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Mike Richards: From NHL star to unwanted veteran

07/01/2015 01:38 EDT | Updated 06/30/2016 05:59 EDT
It was a fun time to be Mike Richards.

Fresh off an illustrious junior career with the Ontario Hockey League's Kitchener Rangers, he headed to Philadelphia to help the Flyers' American Hockey League affiliate in Round 2 of the Calder Cup playoffs with the NHL shut down for the 2004-05 season.

The 24th overall pick in the 2003 NHL draft, Richards helped the Phantoms to a four-game sweep of Chicago in the final, scoring seven goals and 15 points in 14 playoff games.

It was yet another accomplishment for a 20-year-old, two-way centre, who seemed destined for stardom after having already won an OHL championship, Memorial Cup title and world junior gold medal at such a young age.

Ten years later, the 2010 Olympic gold medallist and 2012 and 2014 Stanley Cup champion's NHL future is in question. A 2014-15 season for Richards filled with disappointment, from being unproductive on the ice, to being put on waivers and subsequently sent to the AHL, to being the subject of trade rumours and having the final five years of his contract terminated by the Los Angeles Kings, has turned into a nightmare.

The 30-year-old native of Kenora, Ont., is now under investigation by the Royal Canadian Mounted Police for an apparent off-ice incident that occurred on the border of Emerson, Man., and Pembina, N.D.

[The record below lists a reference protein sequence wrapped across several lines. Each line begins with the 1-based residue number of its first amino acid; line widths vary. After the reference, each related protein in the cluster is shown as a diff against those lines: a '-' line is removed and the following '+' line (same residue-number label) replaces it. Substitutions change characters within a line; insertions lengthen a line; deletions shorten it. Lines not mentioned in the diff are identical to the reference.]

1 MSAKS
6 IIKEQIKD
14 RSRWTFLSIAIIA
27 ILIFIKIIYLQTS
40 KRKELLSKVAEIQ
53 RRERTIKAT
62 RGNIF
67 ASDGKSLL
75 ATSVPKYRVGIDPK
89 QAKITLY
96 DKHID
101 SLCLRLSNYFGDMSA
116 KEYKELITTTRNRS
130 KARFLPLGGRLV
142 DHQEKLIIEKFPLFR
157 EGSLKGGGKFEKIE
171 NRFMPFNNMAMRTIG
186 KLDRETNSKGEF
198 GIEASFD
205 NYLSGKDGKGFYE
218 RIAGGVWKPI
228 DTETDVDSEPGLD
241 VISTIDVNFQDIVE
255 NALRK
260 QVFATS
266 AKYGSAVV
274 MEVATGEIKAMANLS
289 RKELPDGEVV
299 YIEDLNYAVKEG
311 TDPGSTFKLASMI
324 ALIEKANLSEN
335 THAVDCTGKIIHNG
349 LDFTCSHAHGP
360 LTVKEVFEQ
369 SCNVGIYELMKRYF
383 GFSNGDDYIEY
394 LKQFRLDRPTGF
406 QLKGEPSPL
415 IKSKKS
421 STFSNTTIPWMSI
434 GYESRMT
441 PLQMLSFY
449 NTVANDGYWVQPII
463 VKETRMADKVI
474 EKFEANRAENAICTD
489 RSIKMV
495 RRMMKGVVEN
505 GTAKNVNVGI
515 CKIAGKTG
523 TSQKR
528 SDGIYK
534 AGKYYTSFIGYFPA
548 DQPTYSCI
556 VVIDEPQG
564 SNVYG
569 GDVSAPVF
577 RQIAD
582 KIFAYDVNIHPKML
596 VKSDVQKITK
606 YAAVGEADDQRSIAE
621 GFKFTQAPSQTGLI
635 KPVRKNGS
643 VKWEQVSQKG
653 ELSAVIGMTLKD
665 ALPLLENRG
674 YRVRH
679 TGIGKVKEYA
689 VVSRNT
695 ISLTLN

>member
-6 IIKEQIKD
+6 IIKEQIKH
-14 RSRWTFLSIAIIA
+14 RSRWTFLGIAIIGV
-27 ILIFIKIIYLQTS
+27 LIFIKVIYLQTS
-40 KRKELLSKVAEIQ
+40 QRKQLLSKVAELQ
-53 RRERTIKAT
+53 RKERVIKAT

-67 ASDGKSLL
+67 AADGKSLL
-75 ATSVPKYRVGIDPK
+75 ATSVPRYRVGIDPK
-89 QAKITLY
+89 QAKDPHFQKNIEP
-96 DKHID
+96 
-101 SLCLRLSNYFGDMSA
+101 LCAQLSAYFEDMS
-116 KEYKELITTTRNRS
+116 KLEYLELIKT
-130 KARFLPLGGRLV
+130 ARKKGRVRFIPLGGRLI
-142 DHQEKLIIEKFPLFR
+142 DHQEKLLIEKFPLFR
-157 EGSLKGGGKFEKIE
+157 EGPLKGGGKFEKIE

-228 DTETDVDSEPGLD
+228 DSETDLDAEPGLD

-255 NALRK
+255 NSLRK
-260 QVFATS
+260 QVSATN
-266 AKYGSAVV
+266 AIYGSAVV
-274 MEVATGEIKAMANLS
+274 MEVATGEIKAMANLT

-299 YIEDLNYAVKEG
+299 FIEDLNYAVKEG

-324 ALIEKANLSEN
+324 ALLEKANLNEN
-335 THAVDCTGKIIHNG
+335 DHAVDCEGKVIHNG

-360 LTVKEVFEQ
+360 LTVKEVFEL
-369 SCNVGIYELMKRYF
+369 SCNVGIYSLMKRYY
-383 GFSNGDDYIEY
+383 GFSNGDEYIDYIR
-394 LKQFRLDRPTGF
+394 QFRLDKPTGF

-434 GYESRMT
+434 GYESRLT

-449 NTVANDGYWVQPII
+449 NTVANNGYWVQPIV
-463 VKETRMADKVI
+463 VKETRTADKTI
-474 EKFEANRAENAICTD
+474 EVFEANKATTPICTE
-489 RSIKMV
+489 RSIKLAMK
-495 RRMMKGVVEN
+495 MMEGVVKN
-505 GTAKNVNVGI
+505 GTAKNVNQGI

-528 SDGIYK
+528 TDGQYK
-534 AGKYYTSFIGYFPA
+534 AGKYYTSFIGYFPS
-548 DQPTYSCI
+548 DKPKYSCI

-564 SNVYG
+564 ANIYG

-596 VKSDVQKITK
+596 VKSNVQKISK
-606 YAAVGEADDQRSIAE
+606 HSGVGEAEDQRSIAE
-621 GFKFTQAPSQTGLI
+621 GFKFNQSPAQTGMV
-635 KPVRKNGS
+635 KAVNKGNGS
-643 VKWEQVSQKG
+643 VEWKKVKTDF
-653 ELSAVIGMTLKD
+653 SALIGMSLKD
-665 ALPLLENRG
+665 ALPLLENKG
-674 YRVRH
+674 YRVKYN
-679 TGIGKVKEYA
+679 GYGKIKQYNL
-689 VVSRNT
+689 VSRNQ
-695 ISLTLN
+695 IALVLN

Below, we look back on the career of Richards, the quiet leader, competitor, perennial winner, defensive stalwart and offensive contributor whose production sharply declined over a five-year period that led to him becoming a fourth-liner, unhappy and unwanted.

2014-15 season

Richards struggled to start the season with five goals, 15 points and a minus-7 rating in 47 games. At the end of January, the Kings demoted him to their AHL affiliate in Manchester, N.H., where Richards proceeded to collect 14 points in 16 games before Los Angeles summoned him. He had an assist and was minus-3 in six games to end the regular season. Richards' 16-point season represented his least productive in 10 NHL seasons and a 25-point drop from the previous campaign.

2013

After a disappointing 44-point campaign in 2011-12, Richards rebounded nicely in the lockout-shortened 48-game season, recording 12 goals and 32 points.

2010-11

In May 2011, Flyers general manager Paul Holmgren defended Richards, whose leadership was being questioned. On June 23, three years into Richards' 12-year, $68.4 million deal, Holmgren traded him to L.A. for forwards Wayne Simmonds, Brayden Schenn and a second-round draft pick in 2012. Richards had 44 points in 74 regular-season games in the 2011-12 season and added 15 points in 20 post-season outings.

2009-10

Richards earned the final roster spot on Mike Babcock's Olympic team for the 2010 Vancouver Winter Games and worked his way into regular minutes on Team Canada's shutdown line with Rick Nash and Jonathan Toews as the Canadians downed the United States 3-2 in overtime to win gold. Richards played in all 82 regular-season games, notching a career-high 31 goals, and added 23 points in as many post-season starts to help the Flyers reach the Stanley Cup final for the first time since 1997 after defeating Montreal in five games in the Eastern Conference final.